Research and evaluation are critical components of our work at CELL. Research informs our work with schools and allows us to offer solutions that have been validated by the experiences of teachers across the nation. In turn, our work with schools allows us to "keep it real" and to test the practicality and validity of theory generated by research.
Evaluation helps teachers and schools to gain a more complete picture of the fruits of their labor. Below are descriptions of some of our most recent research and evaluation projects.
Program EvaluationsEvaluation is defined as the systematic investigation of the worth or merit of an object (e.g. a program, school activity or instructional material). The most important purpose of an evaluation is not to prove, but to improve. Program evaluations provide an opportunity for feedback over a span of time that can be used to improve the quality and effectiveness of services and activities. It is meant to be a functional activity; one in which evaluation results can be used in making decisions and earning credibility for stakeholders and others with an interest and need to know.
At CELL, we are committed to a process in which the evaluation outcomes represent meaningful constructions that individual stakeholders form to "make sense" of the current program and services. This type of program evaluation rests on two elements: the first is determining what questions are to be asked and what information is to be collected on the basis of stakeholders input. The second element unites the evaluator and the stakeholders in an interaction that creates the product of the evaluation. The questions and information to be gathered are determined at the initial meeting or interview; the product will emerge from the interviews, observations, and review of other documents and data.
CELL has provided program evaluations in the areas of curriculum, school structures and cultures, special services, and small learning communities initiatives. The evaluations are designed in collaboration with school district personnel in order to ensure that their interests and needs are met.
Download a two page fact sheet on our Collaborative Program Review 67.2 K pdf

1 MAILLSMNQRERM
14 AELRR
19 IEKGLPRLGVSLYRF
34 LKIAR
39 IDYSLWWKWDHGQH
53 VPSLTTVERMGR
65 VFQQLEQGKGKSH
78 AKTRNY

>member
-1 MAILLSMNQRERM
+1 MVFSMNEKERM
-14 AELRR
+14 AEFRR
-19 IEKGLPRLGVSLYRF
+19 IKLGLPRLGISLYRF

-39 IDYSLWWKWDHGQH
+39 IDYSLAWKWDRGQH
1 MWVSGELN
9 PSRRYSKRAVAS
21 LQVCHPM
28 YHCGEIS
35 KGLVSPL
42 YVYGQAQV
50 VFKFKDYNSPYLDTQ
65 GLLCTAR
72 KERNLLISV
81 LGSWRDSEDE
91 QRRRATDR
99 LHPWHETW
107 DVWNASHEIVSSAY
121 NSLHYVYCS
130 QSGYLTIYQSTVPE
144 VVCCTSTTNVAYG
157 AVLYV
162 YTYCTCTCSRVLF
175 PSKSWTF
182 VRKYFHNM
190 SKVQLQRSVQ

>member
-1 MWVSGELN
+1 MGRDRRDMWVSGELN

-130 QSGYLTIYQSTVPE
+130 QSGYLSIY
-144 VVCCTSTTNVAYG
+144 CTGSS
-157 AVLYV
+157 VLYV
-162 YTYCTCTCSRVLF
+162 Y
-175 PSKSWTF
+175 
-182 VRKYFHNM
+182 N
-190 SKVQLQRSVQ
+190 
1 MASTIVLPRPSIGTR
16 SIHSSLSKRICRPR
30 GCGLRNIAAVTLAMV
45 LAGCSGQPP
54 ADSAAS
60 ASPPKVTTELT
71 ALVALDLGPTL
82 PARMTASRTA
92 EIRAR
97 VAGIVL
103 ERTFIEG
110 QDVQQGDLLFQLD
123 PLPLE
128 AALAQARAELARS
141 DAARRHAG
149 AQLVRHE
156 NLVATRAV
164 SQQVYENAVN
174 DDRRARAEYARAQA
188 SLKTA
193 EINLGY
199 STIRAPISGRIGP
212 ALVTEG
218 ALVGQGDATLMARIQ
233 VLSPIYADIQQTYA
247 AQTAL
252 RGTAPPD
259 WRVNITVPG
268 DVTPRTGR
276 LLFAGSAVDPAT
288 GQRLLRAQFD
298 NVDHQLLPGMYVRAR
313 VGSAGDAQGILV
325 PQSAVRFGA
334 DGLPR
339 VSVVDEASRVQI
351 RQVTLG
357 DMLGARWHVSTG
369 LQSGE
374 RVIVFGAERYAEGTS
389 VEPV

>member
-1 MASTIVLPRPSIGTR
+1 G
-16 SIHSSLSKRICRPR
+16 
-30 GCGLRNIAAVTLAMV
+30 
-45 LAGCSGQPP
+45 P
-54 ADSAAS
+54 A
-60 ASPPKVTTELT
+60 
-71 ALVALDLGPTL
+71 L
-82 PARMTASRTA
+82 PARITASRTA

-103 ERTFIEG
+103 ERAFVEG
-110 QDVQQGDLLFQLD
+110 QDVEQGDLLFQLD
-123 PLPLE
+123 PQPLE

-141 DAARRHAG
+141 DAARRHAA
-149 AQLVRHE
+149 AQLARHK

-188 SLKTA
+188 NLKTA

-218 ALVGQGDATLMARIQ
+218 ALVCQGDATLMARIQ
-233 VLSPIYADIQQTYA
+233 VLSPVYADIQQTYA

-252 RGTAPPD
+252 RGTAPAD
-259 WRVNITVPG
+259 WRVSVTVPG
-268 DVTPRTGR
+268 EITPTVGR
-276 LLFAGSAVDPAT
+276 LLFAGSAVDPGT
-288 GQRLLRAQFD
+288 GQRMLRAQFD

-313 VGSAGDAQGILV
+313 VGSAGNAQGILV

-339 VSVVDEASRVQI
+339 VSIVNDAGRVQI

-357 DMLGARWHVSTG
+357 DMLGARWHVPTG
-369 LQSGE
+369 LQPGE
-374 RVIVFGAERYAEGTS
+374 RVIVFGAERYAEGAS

Indiana Inclusion StudyThis research project investigated the effects of inclusive programs for students without disabilities and students identified with mild disabilities in Indiana school corporations over a three-year period. During years one and two, students' academic progress in reading and mathematics was compared using a curriculum-based measure, the Basic Academic Skills Sample (BASS). Year three of the project focused on describing the teaching practices and school structures existing within three inclusive elementary schools that had participated in years one and two of the study.
The results of our first two years of investigation suggest that students without disabilities who are educated in inclusive settings made significantly greater academic progress in mathematics. Their progress in reading for years one and two was not significantly different from students without disabilities who were educated in traditional settings. While a significant difference was not noted, further analysis of progress scores and group means demonstrated a consistent pattern in favor of inclusive settings. For students with disabilities, there were no significant differences in reading and math achievement across the comparison groups in either year. However, a review of group means and the percentage of students making comparable or greater than average academic progress when compared to students without disabilities indicates a pattern in favor of inclusive settings for year one. This finding was also supported when considering the academic progress of students with specific disability labels, namely learning disabilities and mild mental handicaps. For year two, this pattern favors the traditional setting.
For year three, we employed a descriptive case study design that provides a detailed portrayal of the teaching practices and school structures in three elementary schools that consider themselves to be inclusive. From this study comes a working definition of inclusion-one that recognizes that inclusion is more than simply physically placing students together in the same classroom. Our analysis, and the conclusions drawn from our time in these schools, ultimately focuses on the practices in the three schools that:
1. Develop and sustain classrooms that are responsive to diverse social/emotional needs;
2. Develop and sustain classrooms that are responsive to diverse academic needs, and;
3. Empower all educators to take responsibility for teaching all students.
We also acknowledge that isolated classrooms featuring inclusive practices do not make an inclusive school and that an inclusive school is a culture in which everyone in the school community honors diversity and shares the responsibility for teaching all students. Through this study, we have come to understand that two of the biggest challenges for inclusive schools are sustaining inclusive practices and ensuring that systems are adaptable to new and complex challenges.
The complete report detailing findings from year three of the project is available for free download.